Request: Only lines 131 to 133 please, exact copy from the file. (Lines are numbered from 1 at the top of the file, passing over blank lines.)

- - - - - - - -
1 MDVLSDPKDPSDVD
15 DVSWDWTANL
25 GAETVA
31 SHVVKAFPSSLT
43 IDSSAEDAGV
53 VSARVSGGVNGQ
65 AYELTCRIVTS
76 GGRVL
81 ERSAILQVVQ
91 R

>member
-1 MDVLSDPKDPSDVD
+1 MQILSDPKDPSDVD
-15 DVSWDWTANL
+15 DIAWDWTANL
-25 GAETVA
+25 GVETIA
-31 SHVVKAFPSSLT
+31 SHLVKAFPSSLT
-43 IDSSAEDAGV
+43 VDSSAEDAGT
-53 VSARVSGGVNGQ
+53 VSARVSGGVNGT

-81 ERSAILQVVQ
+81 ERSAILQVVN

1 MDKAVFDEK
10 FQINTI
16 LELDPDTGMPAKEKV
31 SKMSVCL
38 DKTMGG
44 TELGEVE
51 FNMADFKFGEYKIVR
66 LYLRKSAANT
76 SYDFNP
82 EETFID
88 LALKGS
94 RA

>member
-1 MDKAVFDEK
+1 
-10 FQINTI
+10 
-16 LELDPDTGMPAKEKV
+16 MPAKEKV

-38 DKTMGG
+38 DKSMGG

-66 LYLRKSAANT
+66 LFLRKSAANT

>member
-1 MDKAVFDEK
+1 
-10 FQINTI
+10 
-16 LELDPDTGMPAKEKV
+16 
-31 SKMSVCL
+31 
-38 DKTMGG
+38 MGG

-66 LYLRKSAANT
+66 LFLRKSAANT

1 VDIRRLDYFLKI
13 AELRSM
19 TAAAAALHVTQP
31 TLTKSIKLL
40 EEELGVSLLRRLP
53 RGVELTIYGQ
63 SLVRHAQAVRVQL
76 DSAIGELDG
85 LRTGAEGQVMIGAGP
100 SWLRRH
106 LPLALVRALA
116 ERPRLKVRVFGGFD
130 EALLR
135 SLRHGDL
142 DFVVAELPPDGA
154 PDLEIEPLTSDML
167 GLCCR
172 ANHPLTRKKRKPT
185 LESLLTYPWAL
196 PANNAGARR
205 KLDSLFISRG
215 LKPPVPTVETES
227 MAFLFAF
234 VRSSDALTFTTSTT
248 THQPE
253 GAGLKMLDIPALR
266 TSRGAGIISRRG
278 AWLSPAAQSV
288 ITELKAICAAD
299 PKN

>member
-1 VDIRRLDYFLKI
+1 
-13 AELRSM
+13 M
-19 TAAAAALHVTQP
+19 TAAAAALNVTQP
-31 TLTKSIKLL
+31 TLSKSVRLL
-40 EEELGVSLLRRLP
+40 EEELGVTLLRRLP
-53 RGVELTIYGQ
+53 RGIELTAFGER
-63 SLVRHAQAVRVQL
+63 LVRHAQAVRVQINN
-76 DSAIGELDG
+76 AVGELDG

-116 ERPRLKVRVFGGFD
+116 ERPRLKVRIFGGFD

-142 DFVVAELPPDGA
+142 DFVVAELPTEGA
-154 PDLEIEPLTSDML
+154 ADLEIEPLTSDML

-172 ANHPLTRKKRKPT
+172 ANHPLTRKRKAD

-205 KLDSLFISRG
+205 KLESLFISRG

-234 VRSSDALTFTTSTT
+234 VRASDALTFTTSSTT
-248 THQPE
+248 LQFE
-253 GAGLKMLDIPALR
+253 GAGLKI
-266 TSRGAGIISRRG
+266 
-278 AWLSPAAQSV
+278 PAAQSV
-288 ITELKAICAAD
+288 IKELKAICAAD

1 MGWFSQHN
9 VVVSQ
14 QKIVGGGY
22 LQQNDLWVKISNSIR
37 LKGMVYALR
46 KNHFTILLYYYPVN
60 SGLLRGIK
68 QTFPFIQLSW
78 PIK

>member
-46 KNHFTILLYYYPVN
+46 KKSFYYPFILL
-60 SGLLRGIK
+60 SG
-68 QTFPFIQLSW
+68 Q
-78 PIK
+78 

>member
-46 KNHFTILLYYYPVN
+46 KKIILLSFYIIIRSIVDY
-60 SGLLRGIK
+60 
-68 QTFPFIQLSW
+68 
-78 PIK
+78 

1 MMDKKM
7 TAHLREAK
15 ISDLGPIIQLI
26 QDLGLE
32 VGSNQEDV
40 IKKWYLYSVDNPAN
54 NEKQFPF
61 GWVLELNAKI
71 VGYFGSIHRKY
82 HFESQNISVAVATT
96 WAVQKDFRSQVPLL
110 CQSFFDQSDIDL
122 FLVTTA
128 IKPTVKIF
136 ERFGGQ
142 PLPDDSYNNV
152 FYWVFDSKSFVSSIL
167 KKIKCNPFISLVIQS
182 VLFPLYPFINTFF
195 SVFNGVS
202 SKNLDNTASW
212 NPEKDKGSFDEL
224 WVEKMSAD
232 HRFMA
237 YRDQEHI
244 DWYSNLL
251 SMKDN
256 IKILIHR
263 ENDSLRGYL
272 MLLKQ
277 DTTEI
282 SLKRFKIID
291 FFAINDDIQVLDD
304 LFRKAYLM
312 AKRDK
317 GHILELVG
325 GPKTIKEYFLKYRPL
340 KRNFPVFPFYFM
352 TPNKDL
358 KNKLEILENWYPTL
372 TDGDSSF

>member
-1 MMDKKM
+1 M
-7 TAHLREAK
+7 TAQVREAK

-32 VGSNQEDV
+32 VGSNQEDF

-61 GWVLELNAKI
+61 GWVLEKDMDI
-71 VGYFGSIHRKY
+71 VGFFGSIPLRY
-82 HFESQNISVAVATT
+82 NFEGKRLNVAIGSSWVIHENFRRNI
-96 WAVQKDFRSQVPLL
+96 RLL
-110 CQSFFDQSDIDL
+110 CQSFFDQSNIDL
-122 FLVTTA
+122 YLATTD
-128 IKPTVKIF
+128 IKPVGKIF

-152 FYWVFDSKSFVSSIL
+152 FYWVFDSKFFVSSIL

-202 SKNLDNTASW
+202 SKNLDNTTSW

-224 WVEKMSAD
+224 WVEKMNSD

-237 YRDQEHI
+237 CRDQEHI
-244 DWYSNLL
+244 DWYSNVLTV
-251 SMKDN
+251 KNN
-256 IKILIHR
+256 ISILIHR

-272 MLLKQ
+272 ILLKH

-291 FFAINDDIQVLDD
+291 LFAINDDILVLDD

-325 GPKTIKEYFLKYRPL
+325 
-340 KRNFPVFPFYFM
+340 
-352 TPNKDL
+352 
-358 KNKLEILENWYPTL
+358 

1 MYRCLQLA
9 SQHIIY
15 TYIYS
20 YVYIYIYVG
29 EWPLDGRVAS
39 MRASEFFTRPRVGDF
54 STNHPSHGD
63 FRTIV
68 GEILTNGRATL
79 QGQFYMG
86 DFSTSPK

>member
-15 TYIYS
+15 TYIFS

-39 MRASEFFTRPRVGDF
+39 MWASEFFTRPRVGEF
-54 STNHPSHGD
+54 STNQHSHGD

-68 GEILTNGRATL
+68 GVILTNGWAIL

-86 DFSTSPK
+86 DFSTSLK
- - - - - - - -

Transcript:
1 MGWFSQHN
9 VVVSQ
14 QKIVGGGY